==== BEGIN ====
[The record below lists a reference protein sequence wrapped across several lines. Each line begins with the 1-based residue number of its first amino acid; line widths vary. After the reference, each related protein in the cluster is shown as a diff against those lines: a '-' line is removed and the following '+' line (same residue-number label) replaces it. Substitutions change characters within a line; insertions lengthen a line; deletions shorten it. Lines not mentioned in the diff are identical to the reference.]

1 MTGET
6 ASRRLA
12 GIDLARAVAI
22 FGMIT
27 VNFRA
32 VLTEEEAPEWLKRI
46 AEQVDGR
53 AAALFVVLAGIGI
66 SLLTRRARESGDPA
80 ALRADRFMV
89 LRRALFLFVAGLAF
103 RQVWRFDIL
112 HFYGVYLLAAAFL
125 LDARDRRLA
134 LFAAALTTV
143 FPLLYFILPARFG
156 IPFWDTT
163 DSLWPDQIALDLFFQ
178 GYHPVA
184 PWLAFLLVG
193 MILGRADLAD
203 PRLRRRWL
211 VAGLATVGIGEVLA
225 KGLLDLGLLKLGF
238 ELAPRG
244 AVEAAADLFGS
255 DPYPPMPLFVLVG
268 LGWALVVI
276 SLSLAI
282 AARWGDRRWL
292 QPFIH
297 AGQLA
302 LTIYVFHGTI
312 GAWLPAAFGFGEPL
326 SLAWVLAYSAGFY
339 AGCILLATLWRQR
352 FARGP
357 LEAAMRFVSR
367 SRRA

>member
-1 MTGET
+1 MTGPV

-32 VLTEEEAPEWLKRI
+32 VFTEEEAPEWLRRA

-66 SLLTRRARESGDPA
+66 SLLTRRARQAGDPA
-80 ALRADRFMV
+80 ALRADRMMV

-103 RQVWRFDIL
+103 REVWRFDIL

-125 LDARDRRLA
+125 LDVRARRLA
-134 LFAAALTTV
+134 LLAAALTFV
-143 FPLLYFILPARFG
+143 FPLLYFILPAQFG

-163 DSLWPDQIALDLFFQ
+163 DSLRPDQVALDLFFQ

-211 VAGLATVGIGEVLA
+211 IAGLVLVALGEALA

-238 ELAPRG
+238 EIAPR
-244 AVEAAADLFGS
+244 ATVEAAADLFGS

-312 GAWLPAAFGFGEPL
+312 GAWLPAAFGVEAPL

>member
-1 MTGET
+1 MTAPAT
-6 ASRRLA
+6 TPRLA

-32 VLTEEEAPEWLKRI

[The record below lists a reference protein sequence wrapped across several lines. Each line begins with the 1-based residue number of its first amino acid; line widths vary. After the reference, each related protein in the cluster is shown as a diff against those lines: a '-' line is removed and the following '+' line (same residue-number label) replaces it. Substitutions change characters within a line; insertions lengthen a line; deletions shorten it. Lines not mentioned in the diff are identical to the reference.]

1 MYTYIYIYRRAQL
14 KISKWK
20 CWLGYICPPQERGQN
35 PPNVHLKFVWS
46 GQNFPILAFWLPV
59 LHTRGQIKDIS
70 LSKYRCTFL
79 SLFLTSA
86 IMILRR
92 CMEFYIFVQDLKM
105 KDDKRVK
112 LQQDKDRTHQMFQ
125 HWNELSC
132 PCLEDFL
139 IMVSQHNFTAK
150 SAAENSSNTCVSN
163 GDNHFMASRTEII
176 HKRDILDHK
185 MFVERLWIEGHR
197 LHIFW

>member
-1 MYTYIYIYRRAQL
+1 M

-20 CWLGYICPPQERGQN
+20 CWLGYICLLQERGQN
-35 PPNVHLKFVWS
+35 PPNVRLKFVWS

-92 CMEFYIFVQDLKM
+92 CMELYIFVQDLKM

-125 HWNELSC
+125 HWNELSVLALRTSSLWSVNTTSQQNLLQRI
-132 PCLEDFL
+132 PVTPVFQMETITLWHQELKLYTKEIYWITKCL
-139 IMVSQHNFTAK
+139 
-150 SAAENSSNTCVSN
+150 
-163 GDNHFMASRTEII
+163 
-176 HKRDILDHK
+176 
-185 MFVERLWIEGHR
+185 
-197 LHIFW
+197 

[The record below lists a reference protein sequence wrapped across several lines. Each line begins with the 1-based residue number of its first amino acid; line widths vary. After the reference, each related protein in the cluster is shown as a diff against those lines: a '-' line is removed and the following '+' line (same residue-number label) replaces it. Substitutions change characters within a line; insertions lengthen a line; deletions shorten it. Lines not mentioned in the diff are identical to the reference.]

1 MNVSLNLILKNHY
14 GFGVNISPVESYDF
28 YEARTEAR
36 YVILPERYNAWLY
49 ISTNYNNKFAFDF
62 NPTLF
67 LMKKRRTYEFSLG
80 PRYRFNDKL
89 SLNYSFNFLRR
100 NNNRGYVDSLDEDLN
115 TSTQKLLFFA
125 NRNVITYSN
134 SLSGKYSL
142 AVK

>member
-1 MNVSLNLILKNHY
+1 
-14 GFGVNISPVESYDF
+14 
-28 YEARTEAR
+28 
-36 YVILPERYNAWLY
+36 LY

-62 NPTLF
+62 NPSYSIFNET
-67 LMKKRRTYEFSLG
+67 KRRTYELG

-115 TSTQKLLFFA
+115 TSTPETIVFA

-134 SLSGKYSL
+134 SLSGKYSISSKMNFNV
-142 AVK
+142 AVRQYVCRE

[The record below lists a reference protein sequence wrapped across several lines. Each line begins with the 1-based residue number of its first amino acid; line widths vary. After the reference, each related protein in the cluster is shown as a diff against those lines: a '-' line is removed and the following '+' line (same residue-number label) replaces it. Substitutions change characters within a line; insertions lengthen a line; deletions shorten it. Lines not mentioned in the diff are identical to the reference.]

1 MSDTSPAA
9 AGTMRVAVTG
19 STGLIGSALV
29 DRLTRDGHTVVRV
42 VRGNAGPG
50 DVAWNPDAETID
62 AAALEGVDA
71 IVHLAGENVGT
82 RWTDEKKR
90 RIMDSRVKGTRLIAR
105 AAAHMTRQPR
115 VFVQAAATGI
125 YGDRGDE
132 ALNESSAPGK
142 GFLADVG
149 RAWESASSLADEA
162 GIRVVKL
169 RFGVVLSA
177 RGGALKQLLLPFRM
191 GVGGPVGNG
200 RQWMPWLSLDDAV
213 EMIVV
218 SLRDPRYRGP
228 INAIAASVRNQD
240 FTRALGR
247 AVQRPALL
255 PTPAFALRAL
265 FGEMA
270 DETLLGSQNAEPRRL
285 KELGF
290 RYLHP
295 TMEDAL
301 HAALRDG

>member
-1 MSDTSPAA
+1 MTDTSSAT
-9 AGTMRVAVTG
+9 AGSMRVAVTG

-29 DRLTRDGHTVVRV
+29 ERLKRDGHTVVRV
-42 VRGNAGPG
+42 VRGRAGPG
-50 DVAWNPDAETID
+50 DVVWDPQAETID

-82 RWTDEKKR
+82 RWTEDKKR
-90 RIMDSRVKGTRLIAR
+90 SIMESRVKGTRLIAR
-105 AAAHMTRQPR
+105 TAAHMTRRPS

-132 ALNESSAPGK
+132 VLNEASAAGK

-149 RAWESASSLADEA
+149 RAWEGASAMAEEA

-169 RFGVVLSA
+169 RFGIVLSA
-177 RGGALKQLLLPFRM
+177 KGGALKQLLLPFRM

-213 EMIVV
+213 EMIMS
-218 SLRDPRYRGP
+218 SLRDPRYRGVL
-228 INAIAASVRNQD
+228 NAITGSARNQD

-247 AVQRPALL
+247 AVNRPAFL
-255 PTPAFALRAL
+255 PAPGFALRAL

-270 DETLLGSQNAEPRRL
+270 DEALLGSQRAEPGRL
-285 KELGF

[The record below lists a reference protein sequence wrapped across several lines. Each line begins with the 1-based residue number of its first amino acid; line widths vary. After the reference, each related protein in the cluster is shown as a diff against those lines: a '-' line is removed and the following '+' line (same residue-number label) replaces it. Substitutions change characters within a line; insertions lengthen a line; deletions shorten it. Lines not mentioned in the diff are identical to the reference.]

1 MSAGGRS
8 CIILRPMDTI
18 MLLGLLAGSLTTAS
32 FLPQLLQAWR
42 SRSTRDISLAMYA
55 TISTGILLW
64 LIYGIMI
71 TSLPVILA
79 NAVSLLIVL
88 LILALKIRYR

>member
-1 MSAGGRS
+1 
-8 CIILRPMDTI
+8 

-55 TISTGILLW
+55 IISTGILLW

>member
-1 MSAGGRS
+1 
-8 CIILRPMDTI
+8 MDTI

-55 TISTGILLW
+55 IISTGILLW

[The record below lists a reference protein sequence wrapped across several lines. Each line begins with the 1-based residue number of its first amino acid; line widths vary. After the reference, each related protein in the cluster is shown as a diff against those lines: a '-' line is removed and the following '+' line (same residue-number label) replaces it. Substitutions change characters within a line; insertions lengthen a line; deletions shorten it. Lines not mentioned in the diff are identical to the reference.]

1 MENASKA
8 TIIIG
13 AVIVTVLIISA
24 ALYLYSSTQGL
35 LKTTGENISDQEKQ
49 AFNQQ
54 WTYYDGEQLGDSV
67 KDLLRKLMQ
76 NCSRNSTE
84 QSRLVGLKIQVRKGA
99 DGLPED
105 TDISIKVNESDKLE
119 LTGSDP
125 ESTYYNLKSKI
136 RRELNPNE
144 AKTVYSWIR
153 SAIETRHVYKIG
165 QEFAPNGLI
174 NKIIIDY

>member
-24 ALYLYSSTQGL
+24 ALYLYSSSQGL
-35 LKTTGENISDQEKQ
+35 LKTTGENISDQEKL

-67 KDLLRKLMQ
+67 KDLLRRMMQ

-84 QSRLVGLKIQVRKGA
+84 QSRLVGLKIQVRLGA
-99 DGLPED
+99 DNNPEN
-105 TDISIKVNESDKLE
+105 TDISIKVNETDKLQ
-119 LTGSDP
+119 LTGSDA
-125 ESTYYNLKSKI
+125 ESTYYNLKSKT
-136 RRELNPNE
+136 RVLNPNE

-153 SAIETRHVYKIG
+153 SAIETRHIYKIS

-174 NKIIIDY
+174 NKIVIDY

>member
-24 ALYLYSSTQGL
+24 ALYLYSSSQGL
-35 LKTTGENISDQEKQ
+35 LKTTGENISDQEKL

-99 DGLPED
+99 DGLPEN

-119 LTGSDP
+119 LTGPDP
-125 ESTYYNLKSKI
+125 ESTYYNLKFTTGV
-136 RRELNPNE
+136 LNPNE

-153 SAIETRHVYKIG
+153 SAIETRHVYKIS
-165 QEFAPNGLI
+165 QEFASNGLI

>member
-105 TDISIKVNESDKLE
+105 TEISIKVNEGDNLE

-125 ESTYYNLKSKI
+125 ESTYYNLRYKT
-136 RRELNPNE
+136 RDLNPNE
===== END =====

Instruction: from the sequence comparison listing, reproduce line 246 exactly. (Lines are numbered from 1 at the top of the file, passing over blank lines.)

+1 